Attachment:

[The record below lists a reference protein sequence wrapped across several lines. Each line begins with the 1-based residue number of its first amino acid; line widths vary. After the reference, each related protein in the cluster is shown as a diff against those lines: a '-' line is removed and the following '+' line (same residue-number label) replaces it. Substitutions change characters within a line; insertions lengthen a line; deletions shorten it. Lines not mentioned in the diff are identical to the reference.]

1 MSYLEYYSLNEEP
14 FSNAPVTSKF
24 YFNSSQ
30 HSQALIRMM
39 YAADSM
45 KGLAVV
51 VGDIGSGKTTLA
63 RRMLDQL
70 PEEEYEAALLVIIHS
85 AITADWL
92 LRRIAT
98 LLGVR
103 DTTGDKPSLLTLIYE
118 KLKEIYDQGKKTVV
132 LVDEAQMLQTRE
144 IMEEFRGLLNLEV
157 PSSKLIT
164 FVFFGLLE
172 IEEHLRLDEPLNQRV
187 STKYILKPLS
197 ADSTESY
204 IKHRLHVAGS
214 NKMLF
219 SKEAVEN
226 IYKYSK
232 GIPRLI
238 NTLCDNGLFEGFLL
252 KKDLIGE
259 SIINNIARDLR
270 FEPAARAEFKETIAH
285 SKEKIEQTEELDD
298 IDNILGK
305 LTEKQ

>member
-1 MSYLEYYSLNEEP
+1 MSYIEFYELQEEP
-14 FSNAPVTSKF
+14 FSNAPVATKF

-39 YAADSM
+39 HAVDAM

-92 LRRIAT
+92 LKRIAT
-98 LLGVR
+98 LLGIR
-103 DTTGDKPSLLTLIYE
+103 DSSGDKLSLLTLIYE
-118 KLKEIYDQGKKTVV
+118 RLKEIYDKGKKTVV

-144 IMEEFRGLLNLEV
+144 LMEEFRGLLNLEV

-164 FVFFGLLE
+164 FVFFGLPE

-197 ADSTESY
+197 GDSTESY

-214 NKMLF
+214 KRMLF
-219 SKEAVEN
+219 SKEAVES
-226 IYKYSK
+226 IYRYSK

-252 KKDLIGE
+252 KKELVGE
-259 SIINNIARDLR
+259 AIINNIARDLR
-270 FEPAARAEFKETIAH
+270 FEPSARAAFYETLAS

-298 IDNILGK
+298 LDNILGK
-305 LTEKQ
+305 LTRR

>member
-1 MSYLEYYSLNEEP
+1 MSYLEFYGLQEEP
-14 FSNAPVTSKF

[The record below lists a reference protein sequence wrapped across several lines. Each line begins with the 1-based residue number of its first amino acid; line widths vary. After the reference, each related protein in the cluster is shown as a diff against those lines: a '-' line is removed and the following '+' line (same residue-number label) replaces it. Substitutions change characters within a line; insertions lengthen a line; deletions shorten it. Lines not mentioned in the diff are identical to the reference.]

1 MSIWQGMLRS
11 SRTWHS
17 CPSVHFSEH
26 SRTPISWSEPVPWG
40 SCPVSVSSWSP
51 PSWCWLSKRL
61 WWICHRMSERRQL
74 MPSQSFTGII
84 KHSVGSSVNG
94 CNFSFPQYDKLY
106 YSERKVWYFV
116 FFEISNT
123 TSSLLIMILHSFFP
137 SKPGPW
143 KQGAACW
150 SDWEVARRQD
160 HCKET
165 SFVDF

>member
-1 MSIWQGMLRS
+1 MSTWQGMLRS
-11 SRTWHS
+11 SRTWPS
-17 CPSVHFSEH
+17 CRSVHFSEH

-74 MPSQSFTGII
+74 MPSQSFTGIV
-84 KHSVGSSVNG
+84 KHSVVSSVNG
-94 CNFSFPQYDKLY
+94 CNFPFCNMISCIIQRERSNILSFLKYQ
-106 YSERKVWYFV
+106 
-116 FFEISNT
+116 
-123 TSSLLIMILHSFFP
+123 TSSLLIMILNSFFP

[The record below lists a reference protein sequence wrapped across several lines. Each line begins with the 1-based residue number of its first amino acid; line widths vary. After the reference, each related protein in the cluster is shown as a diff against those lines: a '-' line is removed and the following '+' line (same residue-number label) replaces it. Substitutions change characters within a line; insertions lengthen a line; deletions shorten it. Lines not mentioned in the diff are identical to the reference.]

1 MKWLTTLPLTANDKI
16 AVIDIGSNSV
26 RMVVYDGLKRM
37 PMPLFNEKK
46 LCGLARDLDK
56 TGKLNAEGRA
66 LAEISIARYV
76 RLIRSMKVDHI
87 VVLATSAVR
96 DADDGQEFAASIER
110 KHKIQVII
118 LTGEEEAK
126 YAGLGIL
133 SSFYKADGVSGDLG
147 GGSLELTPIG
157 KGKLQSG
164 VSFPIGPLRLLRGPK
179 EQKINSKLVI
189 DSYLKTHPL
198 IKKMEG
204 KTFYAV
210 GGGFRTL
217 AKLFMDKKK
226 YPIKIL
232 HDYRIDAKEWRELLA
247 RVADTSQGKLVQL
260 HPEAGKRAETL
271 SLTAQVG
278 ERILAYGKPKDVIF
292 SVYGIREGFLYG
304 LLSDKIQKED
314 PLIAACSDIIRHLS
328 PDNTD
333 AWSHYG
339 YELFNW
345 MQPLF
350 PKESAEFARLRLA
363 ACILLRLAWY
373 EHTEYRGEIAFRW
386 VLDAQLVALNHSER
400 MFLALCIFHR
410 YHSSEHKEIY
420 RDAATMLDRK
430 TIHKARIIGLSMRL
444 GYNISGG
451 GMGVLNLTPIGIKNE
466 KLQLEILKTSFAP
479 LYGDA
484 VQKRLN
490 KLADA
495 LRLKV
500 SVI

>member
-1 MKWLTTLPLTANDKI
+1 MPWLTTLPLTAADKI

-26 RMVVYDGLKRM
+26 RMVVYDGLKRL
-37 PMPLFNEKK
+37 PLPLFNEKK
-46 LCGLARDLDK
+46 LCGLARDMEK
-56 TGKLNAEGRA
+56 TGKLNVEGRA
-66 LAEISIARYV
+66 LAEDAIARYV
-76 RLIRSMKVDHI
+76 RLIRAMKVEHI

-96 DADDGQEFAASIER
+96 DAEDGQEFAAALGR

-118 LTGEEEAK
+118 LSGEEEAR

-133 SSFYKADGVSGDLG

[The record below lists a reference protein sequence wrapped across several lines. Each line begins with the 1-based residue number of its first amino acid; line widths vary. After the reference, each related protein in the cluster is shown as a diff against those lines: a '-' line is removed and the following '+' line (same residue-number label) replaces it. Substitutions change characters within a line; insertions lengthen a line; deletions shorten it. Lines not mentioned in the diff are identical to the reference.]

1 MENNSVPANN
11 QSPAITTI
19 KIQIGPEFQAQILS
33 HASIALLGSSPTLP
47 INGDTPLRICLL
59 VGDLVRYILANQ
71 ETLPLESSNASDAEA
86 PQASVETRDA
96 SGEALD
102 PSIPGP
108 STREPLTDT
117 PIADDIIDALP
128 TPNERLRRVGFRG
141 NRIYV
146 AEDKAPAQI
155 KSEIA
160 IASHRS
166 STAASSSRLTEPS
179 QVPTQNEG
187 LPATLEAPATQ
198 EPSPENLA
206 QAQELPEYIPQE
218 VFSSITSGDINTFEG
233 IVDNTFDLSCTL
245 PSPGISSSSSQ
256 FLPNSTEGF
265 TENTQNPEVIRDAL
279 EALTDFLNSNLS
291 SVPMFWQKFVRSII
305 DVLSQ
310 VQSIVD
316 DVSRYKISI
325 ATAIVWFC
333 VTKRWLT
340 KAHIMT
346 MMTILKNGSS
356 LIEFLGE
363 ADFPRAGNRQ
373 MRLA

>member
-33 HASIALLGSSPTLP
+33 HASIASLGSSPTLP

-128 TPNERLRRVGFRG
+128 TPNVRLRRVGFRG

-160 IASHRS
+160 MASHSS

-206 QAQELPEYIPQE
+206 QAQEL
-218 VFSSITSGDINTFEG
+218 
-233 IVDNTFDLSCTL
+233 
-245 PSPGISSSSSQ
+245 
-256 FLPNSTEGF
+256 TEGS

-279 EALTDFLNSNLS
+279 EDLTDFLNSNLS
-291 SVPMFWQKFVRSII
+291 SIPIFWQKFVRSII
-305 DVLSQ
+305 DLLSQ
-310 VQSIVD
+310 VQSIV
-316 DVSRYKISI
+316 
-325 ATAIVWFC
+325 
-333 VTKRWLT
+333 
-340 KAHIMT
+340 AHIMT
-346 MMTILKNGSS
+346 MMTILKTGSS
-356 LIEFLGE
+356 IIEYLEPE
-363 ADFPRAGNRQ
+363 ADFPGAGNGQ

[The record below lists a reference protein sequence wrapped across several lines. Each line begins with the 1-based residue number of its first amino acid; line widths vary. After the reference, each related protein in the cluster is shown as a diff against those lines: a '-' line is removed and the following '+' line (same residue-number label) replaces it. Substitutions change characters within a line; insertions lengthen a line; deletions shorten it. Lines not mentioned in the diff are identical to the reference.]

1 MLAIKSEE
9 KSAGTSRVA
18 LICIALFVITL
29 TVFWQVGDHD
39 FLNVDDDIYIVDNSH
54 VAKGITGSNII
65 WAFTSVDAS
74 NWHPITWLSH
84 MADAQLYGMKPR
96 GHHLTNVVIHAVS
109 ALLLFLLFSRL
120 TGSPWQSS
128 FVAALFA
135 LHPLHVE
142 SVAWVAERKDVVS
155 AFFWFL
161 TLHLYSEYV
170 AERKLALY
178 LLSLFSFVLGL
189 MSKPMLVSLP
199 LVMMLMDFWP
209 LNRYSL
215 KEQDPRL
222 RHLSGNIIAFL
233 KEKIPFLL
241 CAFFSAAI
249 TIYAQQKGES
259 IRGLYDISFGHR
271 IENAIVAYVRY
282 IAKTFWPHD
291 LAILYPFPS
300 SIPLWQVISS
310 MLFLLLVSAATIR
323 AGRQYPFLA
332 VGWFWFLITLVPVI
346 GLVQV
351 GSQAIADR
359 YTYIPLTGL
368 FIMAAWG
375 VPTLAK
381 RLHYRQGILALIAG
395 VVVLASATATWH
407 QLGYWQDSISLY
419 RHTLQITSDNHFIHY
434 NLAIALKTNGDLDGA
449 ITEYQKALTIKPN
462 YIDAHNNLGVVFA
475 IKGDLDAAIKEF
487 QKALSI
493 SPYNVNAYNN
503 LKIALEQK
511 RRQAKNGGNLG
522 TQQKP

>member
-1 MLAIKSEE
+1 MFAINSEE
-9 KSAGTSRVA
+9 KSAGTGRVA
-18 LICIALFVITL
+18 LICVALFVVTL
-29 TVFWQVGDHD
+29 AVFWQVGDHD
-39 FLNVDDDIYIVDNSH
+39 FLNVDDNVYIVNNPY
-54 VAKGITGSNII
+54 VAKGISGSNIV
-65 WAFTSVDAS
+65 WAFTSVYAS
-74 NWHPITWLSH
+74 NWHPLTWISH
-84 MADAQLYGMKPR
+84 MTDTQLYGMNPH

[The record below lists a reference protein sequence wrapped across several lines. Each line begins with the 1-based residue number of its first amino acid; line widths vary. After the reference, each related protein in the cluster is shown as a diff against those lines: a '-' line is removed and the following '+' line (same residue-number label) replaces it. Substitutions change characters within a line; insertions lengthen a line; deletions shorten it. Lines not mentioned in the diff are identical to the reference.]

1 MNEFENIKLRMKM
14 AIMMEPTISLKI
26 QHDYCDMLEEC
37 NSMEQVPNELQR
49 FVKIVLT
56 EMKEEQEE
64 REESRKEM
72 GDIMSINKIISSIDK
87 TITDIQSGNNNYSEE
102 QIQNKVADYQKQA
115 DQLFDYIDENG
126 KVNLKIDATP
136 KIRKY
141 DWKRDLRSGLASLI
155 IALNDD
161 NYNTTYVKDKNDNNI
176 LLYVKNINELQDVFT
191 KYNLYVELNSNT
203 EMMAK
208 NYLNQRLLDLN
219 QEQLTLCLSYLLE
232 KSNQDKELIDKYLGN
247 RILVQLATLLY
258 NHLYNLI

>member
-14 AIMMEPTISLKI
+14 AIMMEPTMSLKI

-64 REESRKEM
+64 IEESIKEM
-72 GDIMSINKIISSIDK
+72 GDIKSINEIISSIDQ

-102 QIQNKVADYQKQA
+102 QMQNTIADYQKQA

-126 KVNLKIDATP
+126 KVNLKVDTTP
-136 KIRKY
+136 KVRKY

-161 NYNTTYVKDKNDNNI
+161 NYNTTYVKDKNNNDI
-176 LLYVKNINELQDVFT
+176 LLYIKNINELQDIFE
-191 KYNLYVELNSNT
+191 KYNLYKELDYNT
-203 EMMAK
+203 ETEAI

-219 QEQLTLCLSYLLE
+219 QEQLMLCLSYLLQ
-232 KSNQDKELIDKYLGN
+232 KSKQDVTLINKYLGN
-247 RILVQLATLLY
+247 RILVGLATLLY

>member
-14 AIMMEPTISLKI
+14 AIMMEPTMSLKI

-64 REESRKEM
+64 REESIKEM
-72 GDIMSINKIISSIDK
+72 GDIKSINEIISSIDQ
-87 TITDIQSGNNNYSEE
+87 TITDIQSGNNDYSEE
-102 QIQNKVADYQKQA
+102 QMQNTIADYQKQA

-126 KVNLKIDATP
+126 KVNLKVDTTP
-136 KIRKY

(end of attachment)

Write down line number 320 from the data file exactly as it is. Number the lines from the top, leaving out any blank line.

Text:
>member